How are biennials special?
Biennials are a special type of plant. They have a fascinating mix of annual and perennial growth behavior. In order to have their flowering presence in the garden every year, the gardener must follow a special process. However, biennials are well worth the effort. They have some of the most beautiful flowers of any garden plant.
It’s September. The nighttime temperatures are beginning to drop. The morning air is crisp and cool. The summer sun is setting, fall is coming, and winter will soon be here. It’s time to begin thinking about preparing your landscape for winter. The question is, “What do I have to do to prepare my perennials for winter?”
First of all, what the heck is a perennial?
One of the questions that first time gardeners always ask is what is the difference between a perennial flower and an annual flower. It’s simple. Annuals have to be planted yearly (annually) and perennials come back up year after year (perennially). Annuals include such flowers as petunias, impatiens, and alyssum. Perennials include such garden favorites as daylilies, hostas, and coral bells. Whereas annuals live for one season, set their seeds and die, perennial plants hibernate during the winter only to burst forth in the spring with new growth when the weather warms. There is also a whole other set of plants called biennials that act like both perennials and annuals! I won’t cover biennials here as I will tackle that subject in an upcoming blog so stay tuned!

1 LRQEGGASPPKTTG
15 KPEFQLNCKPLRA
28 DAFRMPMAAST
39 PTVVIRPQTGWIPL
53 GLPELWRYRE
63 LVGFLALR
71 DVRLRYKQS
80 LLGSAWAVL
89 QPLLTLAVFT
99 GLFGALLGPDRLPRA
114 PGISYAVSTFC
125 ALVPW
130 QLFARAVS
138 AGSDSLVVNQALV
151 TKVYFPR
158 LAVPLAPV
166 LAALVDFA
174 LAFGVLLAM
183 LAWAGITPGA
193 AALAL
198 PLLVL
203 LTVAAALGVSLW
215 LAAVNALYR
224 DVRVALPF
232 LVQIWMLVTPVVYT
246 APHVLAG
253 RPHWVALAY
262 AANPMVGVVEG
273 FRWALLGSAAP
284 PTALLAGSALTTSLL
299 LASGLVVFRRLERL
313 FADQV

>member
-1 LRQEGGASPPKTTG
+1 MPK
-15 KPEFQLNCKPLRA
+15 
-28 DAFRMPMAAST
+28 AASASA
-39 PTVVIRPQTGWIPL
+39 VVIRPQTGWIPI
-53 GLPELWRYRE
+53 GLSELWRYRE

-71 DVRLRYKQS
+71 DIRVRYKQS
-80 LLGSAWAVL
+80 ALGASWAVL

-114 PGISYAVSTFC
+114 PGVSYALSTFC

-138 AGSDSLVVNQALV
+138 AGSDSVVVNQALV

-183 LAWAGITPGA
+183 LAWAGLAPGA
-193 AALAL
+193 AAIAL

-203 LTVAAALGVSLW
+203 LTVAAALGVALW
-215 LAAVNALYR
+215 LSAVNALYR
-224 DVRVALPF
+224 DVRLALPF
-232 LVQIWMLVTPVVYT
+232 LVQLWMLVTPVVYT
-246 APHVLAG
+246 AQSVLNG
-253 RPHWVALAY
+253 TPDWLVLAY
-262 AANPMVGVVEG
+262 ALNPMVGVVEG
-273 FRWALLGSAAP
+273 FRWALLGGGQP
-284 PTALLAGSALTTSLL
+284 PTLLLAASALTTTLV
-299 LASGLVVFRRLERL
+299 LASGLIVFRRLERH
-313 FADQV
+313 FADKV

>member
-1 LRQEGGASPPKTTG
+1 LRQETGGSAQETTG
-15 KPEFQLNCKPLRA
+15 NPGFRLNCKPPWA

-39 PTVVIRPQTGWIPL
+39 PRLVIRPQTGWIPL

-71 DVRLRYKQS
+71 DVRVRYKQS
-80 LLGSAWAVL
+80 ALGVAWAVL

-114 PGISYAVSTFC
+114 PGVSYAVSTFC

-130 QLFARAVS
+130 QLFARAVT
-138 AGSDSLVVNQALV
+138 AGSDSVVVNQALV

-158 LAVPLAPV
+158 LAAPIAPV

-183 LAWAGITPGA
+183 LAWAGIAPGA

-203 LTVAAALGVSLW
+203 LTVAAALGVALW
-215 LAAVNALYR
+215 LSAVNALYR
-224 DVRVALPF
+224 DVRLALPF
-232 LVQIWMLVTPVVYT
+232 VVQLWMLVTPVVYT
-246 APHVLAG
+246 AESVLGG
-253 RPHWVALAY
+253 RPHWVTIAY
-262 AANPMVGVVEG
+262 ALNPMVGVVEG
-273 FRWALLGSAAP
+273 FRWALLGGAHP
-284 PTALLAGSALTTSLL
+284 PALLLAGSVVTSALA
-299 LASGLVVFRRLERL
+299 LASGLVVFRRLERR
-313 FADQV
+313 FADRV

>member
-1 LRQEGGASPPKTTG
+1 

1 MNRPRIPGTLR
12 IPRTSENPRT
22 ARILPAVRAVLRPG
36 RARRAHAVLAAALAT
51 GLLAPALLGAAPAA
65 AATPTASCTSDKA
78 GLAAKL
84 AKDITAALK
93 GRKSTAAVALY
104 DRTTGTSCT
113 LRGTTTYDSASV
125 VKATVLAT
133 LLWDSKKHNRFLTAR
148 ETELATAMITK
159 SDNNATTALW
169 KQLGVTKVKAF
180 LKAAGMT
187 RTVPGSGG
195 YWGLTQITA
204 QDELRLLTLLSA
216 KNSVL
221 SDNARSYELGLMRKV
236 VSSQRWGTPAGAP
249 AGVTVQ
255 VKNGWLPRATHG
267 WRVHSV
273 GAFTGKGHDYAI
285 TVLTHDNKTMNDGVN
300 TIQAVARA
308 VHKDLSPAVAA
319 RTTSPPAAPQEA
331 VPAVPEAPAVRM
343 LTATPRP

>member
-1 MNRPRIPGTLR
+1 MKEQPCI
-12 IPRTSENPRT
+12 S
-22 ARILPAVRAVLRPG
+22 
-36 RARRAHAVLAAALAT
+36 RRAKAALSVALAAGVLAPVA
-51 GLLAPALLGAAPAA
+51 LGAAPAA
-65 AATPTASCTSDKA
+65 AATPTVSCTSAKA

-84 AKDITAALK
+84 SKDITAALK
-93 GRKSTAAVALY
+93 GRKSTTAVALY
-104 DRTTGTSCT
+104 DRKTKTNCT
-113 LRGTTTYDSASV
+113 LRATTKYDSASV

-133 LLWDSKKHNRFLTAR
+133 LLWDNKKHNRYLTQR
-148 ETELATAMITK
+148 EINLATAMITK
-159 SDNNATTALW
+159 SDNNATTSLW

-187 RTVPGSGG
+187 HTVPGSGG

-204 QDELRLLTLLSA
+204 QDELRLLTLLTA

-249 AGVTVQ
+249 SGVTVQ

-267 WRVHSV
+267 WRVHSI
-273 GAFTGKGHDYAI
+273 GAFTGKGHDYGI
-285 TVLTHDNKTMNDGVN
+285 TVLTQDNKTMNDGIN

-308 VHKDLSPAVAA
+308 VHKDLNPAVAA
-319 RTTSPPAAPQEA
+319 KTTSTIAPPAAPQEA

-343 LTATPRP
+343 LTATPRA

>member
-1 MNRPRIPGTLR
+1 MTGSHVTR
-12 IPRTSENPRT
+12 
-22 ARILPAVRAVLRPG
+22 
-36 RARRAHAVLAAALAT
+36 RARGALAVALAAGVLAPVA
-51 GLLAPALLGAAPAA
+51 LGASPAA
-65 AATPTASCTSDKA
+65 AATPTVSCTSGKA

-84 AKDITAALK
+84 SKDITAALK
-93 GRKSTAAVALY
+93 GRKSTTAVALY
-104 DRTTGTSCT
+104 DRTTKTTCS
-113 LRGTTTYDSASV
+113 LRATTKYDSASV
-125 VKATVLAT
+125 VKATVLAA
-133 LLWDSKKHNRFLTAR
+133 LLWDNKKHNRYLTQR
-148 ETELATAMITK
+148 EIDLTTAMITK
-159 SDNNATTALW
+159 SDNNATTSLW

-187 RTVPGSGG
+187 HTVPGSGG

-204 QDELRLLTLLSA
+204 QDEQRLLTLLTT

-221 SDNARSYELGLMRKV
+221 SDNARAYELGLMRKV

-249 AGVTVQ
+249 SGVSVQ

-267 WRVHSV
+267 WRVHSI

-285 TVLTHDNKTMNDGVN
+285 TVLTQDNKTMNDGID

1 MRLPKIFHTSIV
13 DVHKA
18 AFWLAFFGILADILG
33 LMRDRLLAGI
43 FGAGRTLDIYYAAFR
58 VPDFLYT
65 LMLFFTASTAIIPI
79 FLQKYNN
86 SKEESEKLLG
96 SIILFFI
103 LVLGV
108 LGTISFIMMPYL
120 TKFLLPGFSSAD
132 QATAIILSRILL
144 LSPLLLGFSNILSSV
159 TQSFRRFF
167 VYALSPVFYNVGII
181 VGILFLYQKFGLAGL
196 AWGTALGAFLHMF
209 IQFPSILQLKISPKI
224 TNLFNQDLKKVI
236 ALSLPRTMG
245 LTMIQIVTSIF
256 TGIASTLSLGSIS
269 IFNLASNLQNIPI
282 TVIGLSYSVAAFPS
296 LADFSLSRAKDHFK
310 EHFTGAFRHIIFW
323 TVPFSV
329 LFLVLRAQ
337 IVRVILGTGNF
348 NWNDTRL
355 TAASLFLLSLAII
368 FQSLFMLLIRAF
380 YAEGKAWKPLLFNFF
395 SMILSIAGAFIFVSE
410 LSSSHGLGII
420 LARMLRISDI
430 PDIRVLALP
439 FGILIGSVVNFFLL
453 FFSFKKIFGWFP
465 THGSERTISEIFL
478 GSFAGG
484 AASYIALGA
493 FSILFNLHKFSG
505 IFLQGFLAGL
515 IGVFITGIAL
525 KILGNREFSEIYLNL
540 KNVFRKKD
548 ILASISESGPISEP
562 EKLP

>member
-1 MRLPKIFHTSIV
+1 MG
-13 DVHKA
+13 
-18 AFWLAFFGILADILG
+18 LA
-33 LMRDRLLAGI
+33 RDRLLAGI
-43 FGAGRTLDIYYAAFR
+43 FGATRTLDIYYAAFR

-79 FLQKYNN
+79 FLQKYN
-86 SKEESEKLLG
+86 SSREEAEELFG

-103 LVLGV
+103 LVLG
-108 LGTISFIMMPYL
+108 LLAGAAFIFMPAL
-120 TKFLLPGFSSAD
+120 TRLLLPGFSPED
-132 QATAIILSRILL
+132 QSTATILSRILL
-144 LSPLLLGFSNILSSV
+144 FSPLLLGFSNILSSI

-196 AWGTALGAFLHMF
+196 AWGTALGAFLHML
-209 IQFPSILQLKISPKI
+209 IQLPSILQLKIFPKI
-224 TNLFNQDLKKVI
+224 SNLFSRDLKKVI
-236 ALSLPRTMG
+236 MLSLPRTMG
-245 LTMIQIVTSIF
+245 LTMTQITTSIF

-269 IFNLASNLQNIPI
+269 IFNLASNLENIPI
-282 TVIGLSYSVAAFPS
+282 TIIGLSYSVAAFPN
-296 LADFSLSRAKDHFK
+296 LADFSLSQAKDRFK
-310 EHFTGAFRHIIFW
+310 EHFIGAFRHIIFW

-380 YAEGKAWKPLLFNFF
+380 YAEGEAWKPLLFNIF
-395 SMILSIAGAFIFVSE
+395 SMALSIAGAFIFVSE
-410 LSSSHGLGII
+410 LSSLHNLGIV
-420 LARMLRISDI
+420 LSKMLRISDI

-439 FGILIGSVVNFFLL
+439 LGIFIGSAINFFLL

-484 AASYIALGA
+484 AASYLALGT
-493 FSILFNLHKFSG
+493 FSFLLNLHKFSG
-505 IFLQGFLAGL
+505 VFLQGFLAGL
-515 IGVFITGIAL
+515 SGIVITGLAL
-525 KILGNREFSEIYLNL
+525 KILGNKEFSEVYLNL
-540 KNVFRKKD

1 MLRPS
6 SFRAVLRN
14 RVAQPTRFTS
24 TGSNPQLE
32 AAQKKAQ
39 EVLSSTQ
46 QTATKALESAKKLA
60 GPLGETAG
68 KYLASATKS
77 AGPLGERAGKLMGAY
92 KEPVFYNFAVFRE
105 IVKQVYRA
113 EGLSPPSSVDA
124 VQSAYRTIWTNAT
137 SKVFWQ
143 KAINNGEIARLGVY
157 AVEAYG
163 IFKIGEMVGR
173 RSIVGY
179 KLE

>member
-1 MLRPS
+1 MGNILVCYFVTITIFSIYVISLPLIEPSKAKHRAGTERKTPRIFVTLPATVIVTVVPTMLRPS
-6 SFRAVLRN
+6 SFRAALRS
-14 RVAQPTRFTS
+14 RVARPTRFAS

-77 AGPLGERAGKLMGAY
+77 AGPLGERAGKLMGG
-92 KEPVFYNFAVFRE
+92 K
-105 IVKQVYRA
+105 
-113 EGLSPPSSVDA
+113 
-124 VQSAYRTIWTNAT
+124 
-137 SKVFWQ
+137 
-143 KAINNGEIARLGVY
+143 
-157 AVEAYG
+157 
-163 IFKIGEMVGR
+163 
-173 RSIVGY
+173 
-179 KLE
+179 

In the fall, annual flowers can be dug up and discarded into the compost pile. Their life cycle is complete and they will need to be replanted either by seed or as transplants the following spring. So then, the question remains: “What do I do with my perennials for the winter?”
Do I have to cut down my perennials in the fall?
I have both cut down my perennials for winter and left them up. As a naturalist organic gardener, I prefer to leave my healthy perennials uncut for winter when I can. In nature, as plants die back in fall, the base of the plant is insulated from the cold with the plants own dead leaves and other garden debris like fallen tree leaves. Snow acts as a secondary insulation keeping the ground temperatures stable and creating a barrier between the plant and the biting cold air. With a moderate amount of snow cover, the ground temperature, even near the surface, will actually hover just below freezing. This is why water pipes do not freeze when they are buried underground!
For a more concrete example of layered insulation, think of how a home is insulated with multiple layers of insulation. There is siding on your house under which is sheeting to keep out moisture and drafts and then there is fiberglass or blown insulation in the walls between the studs. Mother nature uses the same concept of multiple layers of insulation to keep plants protected from harsh winter weather.
What do I need to do to protect my perennials when I cut them down for winter?
It is not uncommon for gardeners to cut down all their perennials in fall. It keeps your yard looking neat and tidy and prepares the landscape for next spring. And, if you live in an area with a Home Owners Association, you may be required to clean up your landscape in the fall to stay within the rules of the HOA. There is nothing wrong with cleaning up your landscape in the fall. In fact, if you have had any insect, bacterial, or fungal infestations, you definitely want to remove the greens from at least those plants. Throw this plant material away rather than putting it in the compost pile as it may spread the problem onto next year’s landscape.
If you choose to cut down your perennials, it is a good idea to cover them with a layer of mulch several inches thick to protect them from the winter air. The mulch can be anything from purchased wood mulch to straw or tree leaves. Leave the mulch on the perennials for the duration of the winter. In the spring, carefully rake the mulch away, uncovering your perennials, to allow the spring sun to warm the ground. Your perennials should wake from their slumber and begin to grow.